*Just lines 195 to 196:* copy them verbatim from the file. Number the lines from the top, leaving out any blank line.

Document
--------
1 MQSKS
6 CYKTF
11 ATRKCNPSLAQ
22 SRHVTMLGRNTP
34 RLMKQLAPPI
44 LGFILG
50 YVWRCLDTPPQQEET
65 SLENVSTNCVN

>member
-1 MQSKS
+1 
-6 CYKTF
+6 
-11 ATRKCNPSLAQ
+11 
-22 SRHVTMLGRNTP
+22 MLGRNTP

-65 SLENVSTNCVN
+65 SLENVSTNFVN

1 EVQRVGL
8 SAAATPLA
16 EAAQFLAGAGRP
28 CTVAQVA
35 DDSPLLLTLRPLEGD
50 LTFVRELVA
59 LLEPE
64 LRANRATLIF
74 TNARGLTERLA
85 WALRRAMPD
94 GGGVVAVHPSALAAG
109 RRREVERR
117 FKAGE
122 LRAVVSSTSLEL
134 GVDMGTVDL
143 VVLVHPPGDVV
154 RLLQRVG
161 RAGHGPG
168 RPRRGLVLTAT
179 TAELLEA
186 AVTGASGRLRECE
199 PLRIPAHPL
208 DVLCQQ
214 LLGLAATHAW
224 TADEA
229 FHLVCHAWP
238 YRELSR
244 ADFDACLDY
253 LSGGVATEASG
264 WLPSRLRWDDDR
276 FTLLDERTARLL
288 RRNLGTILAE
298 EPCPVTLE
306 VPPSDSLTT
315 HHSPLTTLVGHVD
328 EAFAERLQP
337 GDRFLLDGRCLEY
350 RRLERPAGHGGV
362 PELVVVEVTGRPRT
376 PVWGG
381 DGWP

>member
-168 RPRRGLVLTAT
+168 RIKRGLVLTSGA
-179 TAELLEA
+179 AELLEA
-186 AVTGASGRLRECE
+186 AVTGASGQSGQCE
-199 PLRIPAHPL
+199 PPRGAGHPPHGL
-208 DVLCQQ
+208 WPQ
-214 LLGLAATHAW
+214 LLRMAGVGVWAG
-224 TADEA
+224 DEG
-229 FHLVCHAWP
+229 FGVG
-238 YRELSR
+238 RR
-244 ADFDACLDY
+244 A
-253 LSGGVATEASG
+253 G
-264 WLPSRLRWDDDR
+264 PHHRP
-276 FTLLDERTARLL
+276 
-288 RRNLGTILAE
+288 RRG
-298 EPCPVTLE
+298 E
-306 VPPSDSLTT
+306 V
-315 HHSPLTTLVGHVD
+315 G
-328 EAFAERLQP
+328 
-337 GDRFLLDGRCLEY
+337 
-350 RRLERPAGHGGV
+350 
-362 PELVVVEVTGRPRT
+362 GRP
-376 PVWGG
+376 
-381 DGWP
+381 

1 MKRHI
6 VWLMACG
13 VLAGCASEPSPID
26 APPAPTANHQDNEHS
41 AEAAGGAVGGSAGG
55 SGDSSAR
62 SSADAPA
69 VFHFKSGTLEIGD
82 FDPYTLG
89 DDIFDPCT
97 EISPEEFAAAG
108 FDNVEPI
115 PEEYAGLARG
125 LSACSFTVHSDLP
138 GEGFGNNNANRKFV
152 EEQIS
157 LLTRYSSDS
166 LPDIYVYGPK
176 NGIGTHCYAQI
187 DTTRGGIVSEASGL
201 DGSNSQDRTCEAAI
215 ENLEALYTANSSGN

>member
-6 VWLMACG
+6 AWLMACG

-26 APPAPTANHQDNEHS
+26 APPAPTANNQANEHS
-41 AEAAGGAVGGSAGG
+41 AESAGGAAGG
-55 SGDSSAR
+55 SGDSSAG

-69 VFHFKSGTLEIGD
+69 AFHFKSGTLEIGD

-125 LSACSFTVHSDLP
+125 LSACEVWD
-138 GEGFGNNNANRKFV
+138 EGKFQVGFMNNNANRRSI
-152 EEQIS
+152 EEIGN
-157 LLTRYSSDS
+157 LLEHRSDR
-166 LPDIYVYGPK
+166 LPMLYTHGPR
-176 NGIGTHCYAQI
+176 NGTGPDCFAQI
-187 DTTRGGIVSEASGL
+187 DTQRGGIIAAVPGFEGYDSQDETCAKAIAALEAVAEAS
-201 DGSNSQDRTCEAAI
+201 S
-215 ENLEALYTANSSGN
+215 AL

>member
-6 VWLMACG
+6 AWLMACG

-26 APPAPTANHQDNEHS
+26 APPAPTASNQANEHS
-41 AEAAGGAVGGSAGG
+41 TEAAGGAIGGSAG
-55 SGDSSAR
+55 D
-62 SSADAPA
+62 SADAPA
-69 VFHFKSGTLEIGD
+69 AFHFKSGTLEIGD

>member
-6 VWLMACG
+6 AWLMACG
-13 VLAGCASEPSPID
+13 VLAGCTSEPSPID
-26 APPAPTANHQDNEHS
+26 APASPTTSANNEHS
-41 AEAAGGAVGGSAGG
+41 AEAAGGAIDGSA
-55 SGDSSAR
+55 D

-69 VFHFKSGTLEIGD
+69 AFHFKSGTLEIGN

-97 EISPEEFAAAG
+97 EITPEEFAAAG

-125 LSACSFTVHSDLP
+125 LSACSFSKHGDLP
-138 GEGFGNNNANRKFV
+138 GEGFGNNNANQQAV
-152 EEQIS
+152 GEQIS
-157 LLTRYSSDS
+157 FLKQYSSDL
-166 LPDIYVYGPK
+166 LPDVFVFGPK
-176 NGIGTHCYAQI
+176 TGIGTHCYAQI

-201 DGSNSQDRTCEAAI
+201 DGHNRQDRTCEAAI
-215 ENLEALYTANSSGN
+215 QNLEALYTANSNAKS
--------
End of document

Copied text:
-166 LPDIYVYGPK
+166 LPDVFVFGPK